Please use this identifier to cite or link to this item: https://ahro.austin.org.au/austinjspui/handle/1/20053
Title: Higher long-term adherence to statins in rural patients at high atherosclerotic risk.
Austin Authors: Peverelle, Matthew R ;Baradi, Arul;Paleri, Sarang;Lee, Yun Suk;Sultani, Rohullah;Toukhsati, Samia R ;Hare, David L ;Janus, Edward;Wilson, Andrew M
Affiliation: Department of Medicine, University of Melbourne, Parkville, Melbourne, Australia
General internal Medicine Unit, Western Health, St. Albans, Melbourne, Australia
Department of Medicine, Western Health, Melbourne Medical School, The University of Melbourne, Melbourne, Victoria, Australia
Department of Medicine, University of Melbourne, Parkville, Melbourne, Australia
Department of Cardiology, St. Vincent's Hospital, Melbourne, Australia
School of Health and Life Sciences, Federation University of Australia, Melbourne, Australia
Department of Cardiology, Austin Health, Heidelberg, Victoria, Australia
Faculty of Medicine, Dentistry and Health Sciences, University of Melbourne, Parkville, Victoria, Australia
Issue Date: Jan-2019
metadata.dc.date: 2018-11-15
Publication information: Journal of clinical lipidology 2019; 13(1): 163-169
Abstract: Rural patients with atherosclerotic cardiovascular disease (ASCVD) experience greater cardiovascular morbidity and mortality than their urban counterparts. Statin therapy is a key component of ASCVD treatment. The extent to which there may be regional differences in long-term adherence to statins is unknown. To assess long-term rates of adherence to statins in a high-risk ASCVD cohort, and whether regional differences exist between rural and urban patients. Follow-up was conducted in patients who underwent coronary angiography at a single tertiary center between 2009 and 2013. Adherence was defined as consumption of prescribed statin ≥6 days per week. Patients were divided into remoteness areas (RAs), classified as RA1 (major city), RA2 (inner regional), and RA3 (outer regional) based on the Australian Standard Geographical Classification. Five hundred twenty-five patients (69% male, mean age 64 ± 11 years) were followed-up after a median of 5.3 years. Baseline characteristics were similar between RAs. Overall adherence was 83%; however, rural patients were significantly more adherent to their statin therapy (80% in RA1, 83% in RA2, and 93% in RA3, P = .04). Living in RA3 independently predicted greater statin adherence than living in RA1 (odds ratio: 2.75, 95% CI: 1.1-7.8, P = .03). All-cause mortality was significantly higher in RA3 than other regional areas (6% RA1, 12% RA2, and 18% RA3, P = .01). Despite higher all-cause mortality, rural patients with ASCVD demonstrate significantly greater long-term adherence to statins than urban patients. Other factors, such as reduced access to health care and delayed diagnosis may explain the gap in outcomes between rural and urban patients.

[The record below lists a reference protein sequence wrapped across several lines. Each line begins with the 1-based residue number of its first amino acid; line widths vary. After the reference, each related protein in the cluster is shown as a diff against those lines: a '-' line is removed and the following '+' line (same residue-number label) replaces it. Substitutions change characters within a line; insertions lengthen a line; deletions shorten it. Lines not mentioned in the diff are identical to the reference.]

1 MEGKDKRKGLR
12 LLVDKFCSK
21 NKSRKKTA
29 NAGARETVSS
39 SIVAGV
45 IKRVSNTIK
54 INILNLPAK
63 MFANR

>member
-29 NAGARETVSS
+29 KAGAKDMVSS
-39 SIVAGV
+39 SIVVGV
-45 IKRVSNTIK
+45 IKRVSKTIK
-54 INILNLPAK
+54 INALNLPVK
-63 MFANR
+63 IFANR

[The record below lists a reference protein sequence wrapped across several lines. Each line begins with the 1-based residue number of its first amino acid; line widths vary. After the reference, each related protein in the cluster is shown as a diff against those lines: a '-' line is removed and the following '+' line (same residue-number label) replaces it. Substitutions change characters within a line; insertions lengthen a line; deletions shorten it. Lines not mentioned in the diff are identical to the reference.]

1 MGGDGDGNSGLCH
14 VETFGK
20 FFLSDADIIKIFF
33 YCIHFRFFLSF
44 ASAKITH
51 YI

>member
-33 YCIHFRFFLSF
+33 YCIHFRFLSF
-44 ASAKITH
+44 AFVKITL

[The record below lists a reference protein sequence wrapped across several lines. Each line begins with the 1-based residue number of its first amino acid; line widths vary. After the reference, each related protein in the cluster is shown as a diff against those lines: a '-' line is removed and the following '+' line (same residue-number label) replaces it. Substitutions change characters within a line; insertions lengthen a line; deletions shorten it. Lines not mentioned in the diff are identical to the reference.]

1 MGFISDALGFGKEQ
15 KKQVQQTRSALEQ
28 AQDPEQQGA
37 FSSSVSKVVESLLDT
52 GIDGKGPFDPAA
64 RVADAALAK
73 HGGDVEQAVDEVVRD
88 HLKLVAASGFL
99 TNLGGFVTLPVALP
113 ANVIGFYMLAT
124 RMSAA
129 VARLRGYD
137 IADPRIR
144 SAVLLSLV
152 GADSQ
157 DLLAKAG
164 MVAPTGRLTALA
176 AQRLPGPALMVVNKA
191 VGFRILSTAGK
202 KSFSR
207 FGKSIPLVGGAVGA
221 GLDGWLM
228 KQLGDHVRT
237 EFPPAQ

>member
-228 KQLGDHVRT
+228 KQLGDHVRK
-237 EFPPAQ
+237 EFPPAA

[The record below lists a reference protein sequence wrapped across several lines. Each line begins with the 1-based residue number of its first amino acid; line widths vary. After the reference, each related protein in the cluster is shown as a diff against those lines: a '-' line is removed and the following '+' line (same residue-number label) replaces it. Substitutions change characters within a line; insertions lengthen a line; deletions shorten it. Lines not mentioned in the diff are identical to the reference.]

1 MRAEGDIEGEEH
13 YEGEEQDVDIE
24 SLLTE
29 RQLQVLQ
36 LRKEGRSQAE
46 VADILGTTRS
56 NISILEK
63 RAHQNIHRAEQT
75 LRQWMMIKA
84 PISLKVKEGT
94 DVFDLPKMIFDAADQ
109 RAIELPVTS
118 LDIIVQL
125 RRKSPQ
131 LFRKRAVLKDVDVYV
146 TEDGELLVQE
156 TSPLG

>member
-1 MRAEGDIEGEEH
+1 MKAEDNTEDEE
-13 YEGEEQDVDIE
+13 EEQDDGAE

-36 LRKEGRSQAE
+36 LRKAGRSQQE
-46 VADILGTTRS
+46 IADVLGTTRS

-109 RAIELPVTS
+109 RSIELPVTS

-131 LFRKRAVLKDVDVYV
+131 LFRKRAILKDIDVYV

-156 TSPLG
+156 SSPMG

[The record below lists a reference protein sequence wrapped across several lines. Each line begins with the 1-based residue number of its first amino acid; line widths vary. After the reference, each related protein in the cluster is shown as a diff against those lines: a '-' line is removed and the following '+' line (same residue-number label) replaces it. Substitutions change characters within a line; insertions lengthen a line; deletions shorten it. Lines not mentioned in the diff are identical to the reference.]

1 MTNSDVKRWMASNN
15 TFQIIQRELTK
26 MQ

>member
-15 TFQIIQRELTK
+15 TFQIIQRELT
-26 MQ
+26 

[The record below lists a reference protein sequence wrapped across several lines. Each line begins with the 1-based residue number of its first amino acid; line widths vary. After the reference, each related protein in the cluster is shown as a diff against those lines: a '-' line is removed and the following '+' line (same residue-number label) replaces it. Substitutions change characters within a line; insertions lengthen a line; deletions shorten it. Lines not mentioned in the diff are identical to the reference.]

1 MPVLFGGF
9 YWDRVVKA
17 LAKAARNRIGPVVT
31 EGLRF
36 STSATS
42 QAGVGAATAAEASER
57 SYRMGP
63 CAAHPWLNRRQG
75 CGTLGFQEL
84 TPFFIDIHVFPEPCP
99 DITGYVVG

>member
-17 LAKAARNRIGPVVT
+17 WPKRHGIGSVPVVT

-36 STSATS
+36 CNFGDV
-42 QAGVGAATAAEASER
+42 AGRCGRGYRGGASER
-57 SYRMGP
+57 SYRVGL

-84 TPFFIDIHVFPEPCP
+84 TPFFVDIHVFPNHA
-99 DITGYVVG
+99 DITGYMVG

URI: http://ahro.austin.org.au/austinjspui/handle/1/20053
DOI: 10.1016/j.jacl.2018.11.004
ORCID: 0000-0003-0136-6699
0000-0001-9554-6556
PubMed URL: 30594444
ISSN: 1933-2874
Type: Journal Article
Subjects: Atherosclerotic cardiovascular disease
Coronary artery disease
Hydroxymethylglutaryl-CoA reductase inhibitors
Medication adherence
Patient compliance
Appears in Collections:Journal articles

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